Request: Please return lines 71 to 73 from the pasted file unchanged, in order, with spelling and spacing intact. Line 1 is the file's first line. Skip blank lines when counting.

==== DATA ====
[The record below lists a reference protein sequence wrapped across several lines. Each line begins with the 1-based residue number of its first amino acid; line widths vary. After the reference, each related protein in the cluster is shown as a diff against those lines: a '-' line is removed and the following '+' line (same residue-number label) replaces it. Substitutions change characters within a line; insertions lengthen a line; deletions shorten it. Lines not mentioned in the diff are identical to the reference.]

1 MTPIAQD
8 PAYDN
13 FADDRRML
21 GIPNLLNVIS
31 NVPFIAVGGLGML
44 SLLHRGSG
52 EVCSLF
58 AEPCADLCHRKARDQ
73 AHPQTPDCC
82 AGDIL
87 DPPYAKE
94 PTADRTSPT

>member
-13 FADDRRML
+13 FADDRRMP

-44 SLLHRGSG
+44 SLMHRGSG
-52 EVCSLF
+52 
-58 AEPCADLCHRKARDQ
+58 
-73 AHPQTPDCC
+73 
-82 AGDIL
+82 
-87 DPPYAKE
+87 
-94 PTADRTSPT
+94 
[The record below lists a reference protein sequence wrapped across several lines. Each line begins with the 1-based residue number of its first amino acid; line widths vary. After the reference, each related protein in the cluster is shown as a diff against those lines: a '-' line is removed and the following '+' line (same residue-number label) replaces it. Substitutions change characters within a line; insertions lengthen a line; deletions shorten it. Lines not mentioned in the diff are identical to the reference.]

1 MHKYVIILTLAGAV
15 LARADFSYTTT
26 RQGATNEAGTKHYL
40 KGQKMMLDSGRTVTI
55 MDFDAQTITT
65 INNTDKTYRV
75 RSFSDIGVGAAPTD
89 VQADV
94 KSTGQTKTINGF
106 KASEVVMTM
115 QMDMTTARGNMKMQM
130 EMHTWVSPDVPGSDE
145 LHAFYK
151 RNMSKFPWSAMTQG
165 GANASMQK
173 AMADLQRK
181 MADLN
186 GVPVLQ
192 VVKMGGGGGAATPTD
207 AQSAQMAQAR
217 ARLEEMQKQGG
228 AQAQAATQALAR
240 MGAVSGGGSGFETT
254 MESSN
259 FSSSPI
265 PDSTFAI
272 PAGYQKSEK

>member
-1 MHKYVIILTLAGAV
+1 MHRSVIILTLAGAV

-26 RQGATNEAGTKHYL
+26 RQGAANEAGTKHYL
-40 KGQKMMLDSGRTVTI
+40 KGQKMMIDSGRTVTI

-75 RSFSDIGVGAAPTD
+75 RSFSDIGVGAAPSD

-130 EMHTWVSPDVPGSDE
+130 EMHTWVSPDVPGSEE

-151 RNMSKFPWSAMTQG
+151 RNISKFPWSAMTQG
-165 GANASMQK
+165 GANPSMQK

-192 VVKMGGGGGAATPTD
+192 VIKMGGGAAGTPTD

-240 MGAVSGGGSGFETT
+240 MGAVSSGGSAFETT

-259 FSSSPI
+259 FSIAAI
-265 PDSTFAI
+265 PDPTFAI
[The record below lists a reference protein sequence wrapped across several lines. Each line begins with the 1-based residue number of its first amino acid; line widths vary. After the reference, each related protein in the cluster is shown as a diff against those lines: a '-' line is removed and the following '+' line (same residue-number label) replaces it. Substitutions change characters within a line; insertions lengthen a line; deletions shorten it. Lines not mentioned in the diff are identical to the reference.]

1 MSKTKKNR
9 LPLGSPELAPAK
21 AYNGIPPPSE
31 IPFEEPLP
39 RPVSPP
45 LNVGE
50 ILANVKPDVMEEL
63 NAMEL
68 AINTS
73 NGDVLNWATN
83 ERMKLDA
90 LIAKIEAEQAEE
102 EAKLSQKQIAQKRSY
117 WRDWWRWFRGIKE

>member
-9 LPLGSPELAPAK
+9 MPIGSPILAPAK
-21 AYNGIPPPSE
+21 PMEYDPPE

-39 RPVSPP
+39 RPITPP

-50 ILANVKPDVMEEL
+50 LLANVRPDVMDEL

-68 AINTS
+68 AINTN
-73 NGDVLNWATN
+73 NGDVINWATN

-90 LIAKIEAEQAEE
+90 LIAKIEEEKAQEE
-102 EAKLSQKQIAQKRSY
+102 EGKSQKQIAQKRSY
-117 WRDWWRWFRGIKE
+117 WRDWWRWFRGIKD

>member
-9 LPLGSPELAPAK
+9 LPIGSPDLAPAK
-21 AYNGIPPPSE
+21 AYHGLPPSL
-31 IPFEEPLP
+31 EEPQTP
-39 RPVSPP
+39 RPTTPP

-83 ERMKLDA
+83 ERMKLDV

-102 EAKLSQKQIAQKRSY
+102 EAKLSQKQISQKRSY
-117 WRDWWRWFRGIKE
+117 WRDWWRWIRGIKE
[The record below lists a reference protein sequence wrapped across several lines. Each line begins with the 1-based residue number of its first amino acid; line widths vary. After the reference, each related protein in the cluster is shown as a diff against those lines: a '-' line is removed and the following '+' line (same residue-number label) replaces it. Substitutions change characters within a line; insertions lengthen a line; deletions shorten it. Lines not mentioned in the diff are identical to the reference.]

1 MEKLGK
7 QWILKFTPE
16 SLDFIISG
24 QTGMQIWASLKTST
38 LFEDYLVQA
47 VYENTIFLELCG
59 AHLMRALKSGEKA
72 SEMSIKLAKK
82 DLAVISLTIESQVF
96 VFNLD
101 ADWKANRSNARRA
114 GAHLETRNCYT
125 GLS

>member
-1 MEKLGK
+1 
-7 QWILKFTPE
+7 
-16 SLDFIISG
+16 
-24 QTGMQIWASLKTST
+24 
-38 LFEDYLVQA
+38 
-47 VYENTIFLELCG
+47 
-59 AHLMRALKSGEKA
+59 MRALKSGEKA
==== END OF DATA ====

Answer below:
+151 RNISKFPWSAMTQG
-165 GANASMQK
+165 GANPSMQK